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OPINION: Theft indictment sheds light on ‘not-for-profit’ Silver State Health

John L. Smith
John L. Smith

In a country where taxpayers lose an estimated $100 billion a year to health care fraud, the alleged federal grant theft of a mere six figures by former Silver State Health Services CEO Ryan Linden seems minuscule by comparison.

Linden’s recent indictment is four pages long and lists just a single charge, but it speaks volumes about the challenges of investigating health care fraud and theft. Cases can smolder for years before catching fire with millions in well-meant, but fraudulently spent funds going up in smoke.

Linden is accused of making misrepresentations in Silver State’s grant application with the U.S. Health Resources and Services Administration. He noted that $735,200 of the company’s budget would be spent for personnel costs at its health center. Approximately half of that figure wound up in a bank account that Linden controlled, according to the indictment.

The not-for-profit limited liability company based in Las Vegas was awarded the grant for personnel funding in February 2019, but didn’t hang onto the windfall long.

On June 10, 2019, it’s alleged Silver State withdrew more than $357,000 from the grant and deposited it into the company’s bank account. On June 16, Linden’s name was added as a signatory to a company named Freedom Infusions LLC. On June 24, $340,000 of the funds were transferred into the Freedom Infusions account. “The $340,000 was allegedly used for the benefit of others,” a news release from the U.S. Attorney’s Office, District of Nevada, states.

A jury trial is set for later this year with Linden, 35, facing as many as 10 years in prison. The fact he is the only person charged in the case may come as a surprise to those who have followed my reporting in recent years on the tumultuous saga of Silver State Health, which was once in line to receive a $4 million federal health care-related grant. The LLCs vary, but the names involved appear to have plenty in common.

For its part, Freedom Infusions is managed by Rick Saga and Robert Nghiem, according to the Nevada Secretary of State’s Office. Both men’s names surfaced several times during my investigation into Silver State’s efforts to persuade the Nye County Commission to part with the vacant Pahrump Medical Center, a property worth several million dollars. At the time Silver State was in the process of securing a $4 million federal health care grant.

Saga had courted members of the commission, most prominently controversial commissioner Leo Blundo, an unabashed advocate for the sale of the medical center. At one point, Blundo’s wife, Melissa Blundo, was listed as Silver State’s “Regional Director, Nye County.” Saga also was listed as an officer in Nye Farm Tech, a licensed marijuana business.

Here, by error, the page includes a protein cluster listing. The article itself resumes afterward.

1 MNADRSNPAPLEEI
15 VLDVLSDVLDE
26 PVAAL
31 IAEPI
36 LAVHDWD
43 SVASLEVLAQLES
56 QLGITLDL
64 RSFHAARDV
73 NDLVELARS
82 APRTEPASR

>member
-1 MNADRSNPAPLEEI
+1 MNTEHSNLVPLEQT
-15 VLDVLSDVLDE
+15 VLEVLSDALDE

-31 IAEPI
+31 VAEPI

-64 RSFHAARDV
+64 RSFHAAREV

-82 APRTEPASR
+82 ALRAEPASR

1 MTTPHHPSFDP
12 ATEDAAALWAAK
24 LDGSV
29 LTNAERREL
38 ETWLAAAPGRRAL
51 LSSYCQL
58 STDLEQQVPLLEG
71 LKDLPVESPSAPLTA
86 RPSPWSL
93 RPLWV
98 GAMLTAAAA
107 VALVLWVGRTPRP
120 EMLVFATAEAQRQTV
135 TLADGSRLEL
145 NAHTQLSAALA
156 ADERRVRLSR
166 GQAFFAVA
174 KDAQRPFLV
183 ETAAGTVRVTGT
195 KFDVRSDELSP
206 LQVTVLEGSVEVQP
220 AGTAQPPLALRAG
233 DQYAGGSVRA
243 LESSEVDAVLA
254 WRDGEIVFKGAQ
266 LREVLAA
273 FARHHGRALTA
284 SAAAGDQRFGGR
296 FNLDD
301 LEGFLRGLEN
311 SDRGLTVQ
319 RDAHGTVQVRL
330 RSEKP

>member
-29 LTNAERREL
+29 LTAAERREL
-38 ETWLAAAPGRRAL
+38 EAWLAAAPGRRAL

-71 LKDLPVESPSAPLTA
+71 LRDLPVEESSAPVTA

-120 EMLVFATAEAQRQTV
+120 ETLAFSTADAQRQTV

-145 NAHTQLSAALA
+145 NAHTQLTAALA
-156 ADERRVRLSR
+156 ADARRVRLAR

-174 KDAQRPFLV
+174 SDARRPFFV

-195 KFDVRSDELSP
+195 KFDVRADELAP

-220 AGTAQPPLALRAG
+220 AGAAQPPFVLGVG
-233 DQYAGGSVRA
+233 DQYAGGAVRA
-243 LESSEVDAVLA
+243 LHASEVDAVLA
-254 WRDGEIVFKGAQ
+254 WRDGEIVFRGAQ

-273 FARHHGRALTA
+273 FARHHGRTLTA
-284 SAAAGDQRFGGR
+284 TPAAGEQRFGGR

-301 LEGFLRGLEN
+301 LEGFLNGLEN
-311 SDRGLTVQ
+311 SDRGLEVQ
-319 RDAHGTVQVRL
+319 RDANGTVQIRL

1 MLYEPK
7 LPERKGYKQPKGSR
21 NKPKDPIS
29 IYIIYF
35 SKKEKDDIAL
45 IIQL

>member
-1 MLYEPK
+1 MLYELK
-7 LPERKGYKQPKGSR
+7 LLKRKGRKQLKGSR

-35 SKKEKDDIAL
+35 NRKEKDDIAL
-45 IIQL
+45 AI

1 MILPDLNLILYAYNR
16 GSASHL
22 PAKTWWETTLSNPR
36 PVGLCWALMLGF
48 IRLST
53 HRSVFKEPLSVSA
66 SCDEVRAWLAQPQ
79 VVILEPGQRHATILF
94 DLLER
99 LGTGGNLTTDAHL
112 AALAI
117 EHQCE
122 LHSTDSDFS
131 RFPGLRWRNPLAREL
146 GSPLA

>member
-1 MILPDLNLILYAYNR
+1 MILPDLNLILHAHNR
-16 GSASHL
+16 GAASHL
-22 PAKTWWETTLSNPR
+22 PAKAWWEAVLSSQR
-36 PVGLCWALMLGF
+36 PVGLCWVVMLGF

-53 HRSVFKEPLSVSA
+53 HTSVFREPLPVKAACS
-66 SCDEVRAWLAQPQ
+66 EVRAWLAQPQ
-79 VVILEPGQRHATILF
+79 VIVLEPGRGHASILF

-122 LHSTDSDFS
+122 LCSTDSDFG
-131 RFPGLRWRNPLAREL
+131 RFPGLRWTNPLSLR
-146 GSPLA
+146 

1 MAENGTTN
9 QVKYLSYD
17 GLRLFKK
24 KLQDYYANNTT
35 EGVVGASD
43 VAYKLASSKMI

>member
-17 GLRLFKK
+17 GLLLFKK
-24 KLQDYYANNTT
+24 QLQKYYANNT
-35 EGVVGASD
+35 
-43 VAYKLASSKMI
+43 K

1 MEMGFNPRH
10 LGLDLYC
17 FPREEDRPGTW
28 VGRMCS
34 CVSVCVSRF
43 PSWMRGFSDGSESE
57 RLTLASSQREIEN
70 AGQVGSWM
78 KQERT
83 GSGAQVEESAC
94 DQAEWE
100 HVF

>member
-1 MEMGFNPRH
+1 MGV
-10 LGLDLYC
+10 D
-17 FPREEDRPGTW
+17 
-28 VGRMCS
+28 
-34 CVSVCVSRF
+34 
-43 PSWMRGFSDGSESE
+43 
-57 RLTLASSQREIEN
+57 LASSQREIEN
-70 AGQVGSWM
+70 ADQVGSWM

As late as June 2020, just months before Linden was ousted as CEO, in an email to Silver State’s CPA he touted the millions in expansion plans that were awaiting funding from multiple federal sources. In addition to the Pahrump medical center play, there was a $900,000 renovation for a rehabilitation building on Jones Boulevard in Las Vegas, a structure the company didn’t yet own. At a business park, a few more million could be put to use in the name of serving the needy. Silver State didn’t own that building, either.

In his letter, Linden enthused, “All in all, Silver State health could immediately utilize between $4.9-$6 million to meet these capital costs.”

It was just a matter of lining up the federal grants and new funds coming available — never mind the fact that the group’s officers were at a loss to provide many details about expenditures in a set up so pungent with the odor of mismanagement that the juiced-in Linden would find himself bounced out by October.

Others scattered as well. Some were fired. By 2021, former Silver State board member Aaron Williams would be convicted of fraud in a Medicaid billing scam. Still others resurfaced with multiple LLCs and new stories to tell to anyone with access to federal grant money.

There were good actors, too. Roosevelt Daymon hired CPA Tam Ngyeun as chief financial officer, and her accounting helped lead to Linden’s ouster. For his whistleblowing efforts, Daymon was asked to step down.

It looks like Linden had fun while it lasted. In need of reliable transportation, he was provided with a $70,000 Tesla, according to one informed source. His salary steadily grew to $150,000, which isn’t bad for a not-for-profit that wasn’t paying its bills or keeping professional records.

He is the son of David Earl Linden, a Nevada psychiatrist with a historical connection to Silver State Health as well as a documented record of unethical and criminal behavior reaching back two decades. Allegations against him have included sexual misconduct with patients and improperly prescribing hydrocodone. After an investigation by the Nevada State Board of Medical Examiners, in 2007 DavidLinden accepted a penalty that placed him on probation.

He was back in the news in 2008 after being arrested on a bad checks case at Las Vegas casinos totaling at least $300,000. 

Ryan Linden had no such background when he emerged as Silver State’s CEO and embarked on an expansion plan that included the potential use of millions in federal funding.

The younger Linden faces a single charge, but it’s important to view this federal investigation as a microcosm of the larger task of ensuring that federal medical care dollars reach the underserved communities that depend on them.

John L. Smith is an author and longtime columnist. He was born in Henderson and his family’s Nevada roots go back to 1881. His stories have appeared in Time, Readers Digest, The Daily Beast, Reuters, Ruralite and Desert Companion, among others. He also offers weekly commentary on Nevada Public Radio station KNPR.


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